Q: My ex and I split up about six months ago. We were married for 10 years and share custody. Last week, the kids came home from his house and told me, “Daddy had a woman spend the night.” I was horrified! I didn’t think he would ever do that! What do I do?
A: You think you know your ex because you lived with him or her for a number of years, but you’re making your current judgments based on how your relationship has evolved over the years. Stand back and look at how you both acted when you met. Did you cautiously date? Did you sleep together before you were formally committed to each other? Ironically, he may not have changed that much. The circumstances have. Now, you have kids watching – but he may be acting the same way he always did.
Although it’s probably the last thing you want to do, it looks as if you may have to talk with your ex about his dating behavior. Be careful with your approach. Preface that conversation with something like, “I’m not making judgments about the way you conduct your life. I’m concerned about our children,” and then state the problem. Make sure you don’t bring your leftover baggage into it, (Ex-etiquette for Parents Rule No. 5, “Don’t be spiteful,” and No. 6, “Don’t hold grudges”), and be tactful when you describe the new person in your ex’s life. He’ll be more open to a conversation if you refer to her as “your new relationship.” He may shut you down if you insult him – or her. Make it clear that your concerns are about how seeing him intimate with another woman so soon after the breakup affects your children. Give honest examples if the kids have mentioned something. Don’t exaggerate or make things up. (Ex-etiquette for Parents Rule No. 8, “Be honest and straightforward.”)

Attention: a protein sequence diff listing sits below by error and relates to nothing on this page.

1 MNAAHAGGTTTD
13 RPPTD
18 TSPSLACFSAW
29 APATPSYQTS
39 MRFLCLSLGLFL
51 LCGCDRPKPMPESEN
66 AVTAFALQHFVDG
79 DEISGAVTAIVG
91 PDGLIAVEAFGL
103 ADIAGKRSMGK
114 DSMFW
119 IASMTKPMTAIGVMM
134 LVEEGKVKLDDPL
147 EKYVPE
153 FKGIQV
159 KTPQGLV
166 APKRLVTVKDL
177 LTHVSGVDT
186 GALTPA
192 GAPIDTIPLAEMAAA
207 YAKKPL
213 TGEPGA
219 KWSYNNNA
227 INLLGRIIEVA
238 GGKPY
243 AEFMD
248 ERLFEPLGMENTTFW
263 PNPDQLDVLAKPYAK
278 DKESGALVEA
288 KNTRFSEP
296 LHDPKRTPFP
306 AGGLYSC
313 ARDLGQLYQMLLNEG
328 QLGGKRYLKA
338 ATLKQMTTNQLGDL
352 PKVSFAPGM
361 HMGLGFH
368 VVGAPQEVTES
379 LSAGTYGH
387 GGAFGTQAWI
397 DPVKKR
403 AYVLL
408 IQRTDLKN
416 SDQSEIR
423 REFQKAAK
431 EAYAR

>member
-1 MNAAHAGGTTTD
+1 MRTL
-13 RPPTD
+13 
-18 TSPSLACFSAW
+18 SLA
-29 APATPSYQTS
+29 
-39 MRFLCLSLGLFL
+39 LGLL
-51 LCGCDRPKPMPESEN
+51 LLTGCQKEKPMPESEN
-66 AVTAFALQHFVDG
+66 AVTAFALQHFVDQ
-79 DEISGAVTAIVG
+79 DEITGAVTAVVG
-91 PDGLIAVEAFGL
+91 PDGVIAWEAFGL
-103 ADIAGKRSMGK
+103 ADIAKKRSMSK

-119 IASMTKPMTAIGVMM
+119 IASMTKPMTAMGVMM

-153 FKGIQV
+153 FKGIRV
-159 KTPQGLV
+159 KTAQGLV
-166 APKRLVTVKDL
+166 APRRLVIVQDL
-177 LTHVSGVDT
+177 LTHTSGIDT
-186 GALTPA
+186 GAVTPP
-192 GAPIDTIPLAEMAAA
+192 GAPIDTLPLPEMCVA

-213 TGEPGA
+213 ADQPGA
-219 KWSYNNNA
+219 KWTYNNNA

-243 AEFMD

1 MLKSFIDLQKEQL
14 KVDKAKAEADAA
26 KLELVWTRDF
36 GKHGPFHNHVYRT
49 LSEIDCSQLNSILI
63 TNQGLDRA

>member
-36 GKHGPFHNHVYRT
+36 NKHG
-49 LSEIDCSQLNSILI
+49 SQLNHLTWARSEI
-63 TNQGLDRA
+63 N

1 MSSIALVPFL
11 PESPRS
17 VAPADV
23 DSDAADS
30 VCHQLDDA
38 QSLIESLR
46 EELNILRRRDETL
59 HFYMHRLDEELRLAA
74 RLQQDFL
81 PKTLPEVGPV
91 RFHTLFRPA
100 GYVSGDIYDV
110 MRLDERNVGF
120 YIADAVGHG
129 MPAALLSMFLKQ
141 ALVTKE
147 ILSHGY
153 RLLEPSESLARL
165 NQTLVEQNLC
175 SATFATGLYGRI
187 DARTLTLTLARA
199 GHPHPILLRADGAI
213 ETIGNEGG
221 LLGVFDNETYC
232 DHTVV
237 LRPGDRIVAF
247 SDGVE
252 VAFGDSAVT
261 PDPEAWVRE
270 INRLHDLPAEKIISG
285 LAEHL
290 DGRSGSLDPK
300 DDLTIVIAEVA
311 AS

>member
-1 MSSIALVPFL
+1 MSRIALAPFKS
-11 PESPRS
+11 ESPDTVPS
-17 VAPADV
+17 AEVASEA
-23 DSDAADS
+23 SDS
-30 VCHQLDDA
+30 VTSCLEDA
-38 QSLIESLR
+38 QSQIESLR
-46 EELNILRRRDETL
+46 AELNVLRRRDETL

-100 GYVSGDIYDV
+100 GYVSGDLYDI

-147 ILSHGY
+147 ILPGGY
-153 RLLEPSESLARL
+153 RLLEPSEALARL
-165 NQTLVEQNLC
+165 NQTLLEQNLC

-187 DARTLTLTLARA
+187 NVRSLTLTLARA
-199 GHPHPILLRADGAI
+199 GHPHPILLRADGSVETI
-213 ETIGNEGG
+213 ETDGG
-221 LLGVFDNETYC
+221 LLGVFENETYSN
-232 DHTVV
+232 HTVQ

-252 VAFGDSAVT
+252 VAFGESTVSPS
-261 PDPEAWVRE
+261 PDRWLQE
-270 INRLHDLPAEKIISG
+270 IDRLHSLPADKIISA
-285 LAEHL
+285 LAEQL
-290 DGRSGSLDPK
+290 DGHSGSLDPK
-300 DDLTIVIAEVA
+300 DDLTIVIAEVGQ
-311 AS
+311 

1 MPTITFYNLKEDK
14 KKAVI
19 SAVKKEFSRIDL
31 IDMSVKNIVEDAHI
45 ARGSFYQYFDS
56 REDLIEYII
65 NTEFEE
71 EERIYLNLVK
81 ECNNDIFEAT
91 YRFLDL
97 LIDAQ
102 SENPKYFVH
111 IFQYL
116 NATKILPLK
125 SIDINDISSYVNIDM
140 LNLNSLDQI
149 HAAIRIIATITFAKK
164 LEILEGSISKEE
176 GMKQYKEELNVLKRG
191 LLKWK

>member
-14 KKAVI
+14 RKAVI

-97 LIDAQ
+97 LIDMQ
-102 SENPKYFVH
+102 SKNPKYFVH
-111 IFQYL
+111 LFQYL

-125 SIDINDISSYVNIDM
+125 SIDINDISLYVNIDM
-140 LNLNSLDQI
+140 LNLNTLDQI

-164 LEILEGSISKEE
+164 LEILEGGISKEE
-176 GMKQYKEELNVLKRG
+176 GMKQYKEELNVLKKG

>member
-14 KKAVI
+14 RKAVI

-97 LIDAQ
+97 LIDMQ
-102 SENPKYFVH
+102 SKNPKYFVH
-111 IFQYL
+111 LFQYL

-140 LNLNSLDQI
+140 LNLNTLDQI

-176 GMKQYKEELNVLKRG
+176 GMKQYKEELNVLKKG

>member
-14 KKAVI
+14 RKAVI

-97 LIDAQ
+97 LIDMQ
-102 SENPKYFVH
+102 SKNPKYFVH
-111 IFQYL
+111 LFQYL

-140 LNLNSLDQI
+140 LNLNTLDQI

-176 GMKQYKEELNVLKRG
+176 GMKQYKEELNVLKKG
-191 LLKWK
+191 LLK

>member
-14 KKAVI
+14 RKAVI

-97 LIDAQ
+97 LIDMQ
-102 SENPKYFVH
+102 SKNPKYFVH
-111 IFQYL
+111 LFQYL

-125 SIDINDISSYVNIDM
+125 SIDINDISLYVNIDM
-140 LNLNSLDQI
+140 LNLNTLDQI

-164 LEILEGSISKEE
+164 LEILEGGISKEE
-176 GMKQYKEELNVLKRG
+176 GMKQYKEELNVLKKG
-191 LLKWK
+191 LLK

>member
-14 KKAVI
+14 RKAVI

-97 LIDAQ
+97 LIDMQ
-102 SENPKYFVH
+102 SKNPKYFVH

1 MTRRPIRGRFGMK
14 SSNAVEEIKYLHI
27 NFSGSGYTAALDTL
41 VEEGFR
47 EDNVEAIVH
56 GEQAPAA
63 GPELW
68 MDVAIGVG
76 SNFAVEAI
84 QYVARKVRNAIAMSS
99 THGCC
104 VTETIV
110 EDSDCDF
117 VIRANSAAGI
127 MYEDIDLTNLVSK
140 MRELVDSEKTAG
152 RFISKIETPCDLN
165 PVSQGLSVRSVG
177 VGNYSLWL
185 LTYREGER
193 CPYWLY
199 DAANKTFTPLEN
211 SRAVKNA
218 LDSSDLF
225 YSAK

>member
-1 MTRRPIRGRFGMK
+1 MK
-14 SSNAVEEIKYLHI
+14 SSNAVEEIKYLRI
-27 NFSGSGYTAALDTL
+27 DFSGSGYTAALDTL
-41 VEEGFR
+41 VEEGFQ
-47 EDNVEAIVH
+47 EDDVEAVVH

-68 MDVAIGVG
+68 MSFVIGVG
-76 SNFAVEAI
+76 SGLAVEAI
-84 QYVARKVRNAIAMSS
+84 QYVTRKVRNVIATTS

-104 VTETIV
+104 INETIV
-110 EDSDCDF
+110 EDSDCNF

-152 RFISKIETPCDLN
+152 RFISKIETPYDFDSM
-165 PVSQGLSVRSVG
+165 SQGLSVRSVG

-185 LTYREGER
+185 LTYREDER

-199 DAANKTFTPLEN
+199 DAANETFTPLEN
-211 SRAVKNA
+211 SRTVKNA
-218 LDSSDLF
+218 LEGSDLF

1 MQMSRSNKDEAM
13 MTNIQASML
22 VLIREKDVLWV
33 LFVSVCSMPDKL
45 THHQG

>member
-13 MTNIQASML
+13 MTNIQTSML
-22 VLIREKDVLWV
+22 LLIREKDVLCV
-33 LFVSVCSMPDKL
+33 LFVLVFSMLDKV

Jealousy and anger aside, you shouldn’t be surprised when your ex eventually moves on. For your kids’ sake, come to an agreement about how you both will present a new relationship and stick to it. As strange as it may sound, your ex can be your biggest ally. When your child comes home announcing that Mommy or Daddy has a new partner, a well-informed ex will not act surprised, but be able to calm the child and offer an informed response. Think that’s crazy advice? What do you think a child would rather hear – calming reassurance or angry surprise?
I’ve worked with quite a few clients who are in denial about how severely their behavior with the opposite sex affects their kids. First, they think the kids don’t know. They do. Next, they think the kids don’t understand. They do. And, finally, they think the kids will get over it. They won’t. At least not in the near future, and if it’s in a child’s face, no parent should be surprised that the children don’t want to visit. Children are embarrassed by their parents’ sexuality. They’re doubly embarrassed by their divorced parents’ sexuality.
Bottom line, all this points to a frank conversation – and an agreement about how “dating” will be handled. Most parenting plans give both parents enough private time. Put parenting first when your kids are around – fool around when they’re not. That’s good ex-etiquette.